“Working and learning alongside some of the most empowering and accepting professors allowed me to develop my own path for education.”
In 2011, JP Peckinpaugh ’12 traveled to Khon Kaen, Thailand, during winter term, studying at the local university and helping farmer Paw Biew educate his villagers about the dangers of proposed copper mining on Poohinlekfie Mountain. He and other members of his village grow food on the mountain to support their families.
Peckinpaugh had attended an environmental conference on mountaintop removal mining in Washington, D.C., and had participated in related rallies and educational events closer to home. Being aware of the destructiveness of some mining practices in Eastern Kentucky, Peckinpaugh understood how mining can spoil the soil and the water. Sharing Paw Biew’s goals and concerns, Peckinpaugh became his ally.
“Taking the knowledge I gained in the classroom and from these experiences, I was able to help organize communities in Thailand being affected by copper mining. My professors enabled me to think outside the box, which has allowed me to develop solutions to problems rather than simply hope for change.”
Peckinpaugh also made an impact on Transylvania’s campus. Along with nine other members of the Transylvania Environmental Rights and Responsibilities Alliance (TERRA), Peckinpaugh established the Sustainability House, where the group lived deliberately, conscious of their impact on the environment. Residents of the house dried their clothes on clotheslines, biked around town, conserved water and utility use, and volunteered to help local efforts to protect the natural environment.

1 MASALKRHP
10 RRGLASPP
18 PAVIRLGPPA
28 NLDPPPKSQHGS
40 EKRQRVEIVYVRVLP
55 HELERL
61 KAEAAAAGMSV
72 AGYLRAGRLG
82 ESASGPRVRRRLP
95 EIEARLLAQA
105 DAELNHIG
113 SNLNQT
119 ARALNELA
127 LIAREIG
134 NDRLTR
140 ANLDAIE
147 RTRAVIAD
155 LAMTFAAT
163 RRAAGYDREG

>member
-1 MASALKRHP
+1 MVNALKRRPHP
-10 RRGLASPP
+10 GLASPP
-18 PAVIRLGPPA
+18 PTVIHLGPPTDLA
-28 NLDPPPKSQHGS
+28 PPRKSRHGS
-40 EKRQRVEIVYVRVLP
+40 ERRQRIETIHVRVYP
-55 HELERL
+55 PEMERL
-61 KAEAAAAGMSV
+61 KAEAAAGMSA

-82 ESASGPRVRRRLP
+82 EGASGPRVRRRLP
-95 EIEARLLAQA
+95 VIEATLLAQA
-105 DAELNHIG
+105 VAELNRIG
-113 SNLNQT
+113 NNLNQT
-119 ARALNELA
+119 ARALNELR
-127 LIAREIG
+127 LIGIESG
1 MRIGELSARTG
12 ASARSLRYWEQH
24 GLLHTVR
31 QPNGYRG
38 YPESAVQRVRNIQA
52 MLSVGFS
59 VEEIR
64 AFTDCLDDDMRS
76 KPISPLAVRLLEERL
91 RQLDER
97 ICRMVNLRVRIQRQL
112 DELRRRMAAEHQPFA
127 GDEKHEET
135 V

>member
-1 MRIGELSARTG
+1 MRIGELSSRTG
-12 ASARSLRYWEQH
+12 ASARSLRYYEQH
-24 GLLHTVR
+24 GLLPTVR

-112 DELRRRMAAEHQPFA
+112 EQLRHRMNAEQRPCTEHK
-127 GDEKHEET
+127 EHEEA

“We realized as the term went on that sustainability is more than just being eco-friendly. It’s a community. It’s depending on and drawing from the community and creating that aspect of sustainability.”
As part of a growing interest in activism, community organizing, and social justice, Peckinpaugh also served on Transylvania’s Sustainability Board, worked with the Sierra Club and the Student Environmental Action Coalition, helped create the Transy bike program, and contributed to a sustainable energy project to save money and reduce carbon emissions.
In 2012 Peckinpaugh and two other Transylvania students were selected to attend the Clinton Global Initiative University in Washington, D.C. One thousand students and leaders from around the world devoted two days to pressing global issues related to education, peace, human rights, poverty alleviation, public health, the environment, and climate change.
While at Transylvania, Peckinpaugh took a variety of classes in fields such as education, sociology, anthropology, political science, philosophy, and environmental studies. That broad education has helped Peckinpaugh feel comfortable working as a Residential Youth Worker at St. Joseph Children's Home in Louisville. There Peckinpaugh helps children who have experienced abuse or neglect learn to build functional relationships so they can eventually move to a foster home or return to their birth parents’ home.
“Without a liberal arts education, I don’t believe I would have felt as empowered to facilitate my own journey in life.”
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